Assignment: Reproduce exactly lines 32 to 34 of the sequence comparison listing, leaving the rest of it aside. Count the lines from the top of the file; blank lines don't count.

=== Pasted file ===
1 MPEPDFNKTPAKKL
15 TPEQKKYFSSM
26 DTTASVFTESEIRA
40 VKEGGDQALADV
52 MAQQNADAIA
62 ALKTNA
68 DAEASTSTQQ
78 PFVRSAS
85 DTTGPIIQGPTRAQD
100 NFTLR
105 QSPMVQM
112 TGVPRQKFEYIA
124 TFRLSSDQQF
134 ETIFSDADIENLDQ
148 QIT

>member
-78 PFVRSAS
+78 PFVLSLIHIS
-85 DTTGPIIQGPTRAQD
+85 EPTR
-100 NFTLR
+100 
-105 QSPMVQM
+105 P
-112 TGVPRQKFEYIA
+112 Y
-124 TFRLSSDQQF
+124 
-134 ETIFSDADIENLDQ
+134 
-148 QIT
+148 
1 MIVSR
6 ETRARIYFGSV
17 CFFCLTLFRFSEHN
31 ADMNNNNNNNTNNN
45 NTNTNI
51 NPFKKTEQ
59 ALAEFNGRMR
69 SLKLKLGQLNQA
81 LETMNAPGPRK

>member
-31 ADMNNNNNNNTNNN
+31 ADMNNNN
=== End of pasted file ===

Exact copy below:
+148 
1 MIVSR
6 ETRARIYFGSV